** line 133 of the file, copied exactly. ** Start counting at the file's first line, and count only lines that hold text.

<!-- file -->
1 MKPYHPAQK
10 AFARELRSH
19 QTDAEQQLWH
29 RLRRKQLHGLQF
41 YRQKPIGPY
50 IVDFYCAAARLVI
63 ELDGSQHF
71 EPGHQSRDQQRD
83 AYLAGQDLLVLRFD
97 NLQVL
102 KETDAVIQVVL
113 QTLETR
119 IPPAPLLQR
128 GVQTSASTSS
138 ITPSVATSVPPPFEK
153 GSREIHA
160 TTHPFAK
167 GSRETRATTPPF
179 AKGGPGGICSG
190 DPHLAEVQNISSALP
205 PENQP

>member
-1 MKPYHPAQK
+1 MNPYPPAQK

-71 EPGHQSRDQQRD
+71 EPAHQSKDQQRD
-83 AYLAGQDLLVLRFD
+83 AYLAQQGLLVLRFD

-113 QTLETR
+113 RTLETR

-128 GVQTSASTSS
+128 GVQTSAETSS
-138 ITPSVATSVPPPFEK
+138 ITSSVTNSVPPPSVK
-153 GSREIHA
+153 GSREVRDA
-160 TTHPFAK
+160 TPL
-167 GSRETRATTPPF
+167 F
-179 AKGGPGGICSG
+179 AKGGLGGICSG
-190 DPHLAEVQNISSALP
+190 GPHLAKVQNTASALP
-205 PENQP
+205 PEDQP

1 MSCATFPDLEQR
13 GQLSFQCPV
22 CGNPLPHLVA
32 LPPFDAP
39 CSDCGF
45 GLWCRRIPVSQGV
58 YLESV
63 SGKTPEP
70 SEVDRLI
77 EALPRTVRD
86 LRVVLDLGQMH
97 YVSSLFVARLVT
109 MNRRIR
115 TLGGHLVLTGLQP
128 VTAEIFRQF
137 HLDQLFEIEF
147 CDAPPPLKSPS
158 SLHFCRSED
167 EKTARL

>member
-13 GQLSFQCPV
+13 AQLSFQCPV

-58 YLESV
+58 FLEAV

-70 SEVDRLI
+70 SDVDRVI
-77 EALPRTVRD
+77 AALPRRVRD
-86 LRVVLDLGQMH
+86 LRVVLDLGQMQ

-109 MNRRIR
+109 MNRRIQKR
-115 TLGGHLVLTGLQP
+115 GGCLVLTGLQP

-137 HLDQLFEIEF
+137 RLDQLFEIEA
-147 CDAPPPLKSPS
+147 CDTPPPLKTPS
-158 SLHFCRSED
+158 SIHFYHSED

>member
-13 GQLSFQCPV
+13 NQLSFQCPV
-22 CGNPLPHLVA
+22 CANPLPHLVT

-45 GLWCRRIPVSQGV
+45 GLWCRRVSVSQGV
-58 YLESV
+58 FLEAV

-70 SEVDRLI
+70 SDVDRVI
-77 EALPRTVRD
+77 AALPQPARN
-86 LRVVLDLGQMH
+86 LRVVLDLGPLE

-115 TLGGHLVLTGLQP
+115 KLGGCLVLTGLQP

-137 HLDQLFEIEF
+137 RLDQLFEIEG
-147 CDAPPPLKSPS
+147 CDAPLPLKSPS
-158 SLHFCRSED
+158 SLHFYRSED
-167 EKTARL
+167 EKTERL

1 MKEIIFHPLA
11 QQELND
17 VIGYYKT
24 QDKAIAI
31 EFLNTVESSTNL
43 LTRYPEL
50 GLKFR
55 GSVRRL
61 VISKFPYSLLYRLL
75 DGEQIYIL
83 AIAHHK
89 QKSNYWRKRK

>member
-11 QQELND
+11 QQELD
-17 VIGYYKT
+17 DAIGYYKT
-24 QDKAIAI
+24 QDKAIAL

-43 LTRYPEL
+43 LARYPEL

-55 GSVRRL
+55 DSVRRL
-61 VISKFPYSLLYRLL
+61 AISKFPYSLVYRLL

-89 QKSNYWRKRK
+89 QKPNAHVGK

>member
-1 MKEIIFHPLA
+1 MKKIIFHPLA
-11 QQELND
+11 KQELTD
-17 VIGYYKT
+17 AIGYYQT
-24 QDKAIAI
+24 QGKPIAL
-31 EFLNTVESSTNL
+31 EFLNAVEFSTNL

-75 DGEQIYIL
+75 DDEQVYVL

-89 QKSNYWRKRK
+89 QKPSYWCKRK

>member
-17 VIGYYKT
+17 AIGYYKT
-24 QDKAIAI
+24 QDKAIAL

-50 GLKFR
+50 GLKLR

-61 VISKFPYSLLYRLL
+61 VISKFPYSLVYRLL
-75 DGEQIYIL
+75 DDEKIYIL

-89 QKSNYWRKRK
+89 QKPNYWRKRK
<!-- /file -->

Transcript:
-55 GSVRRL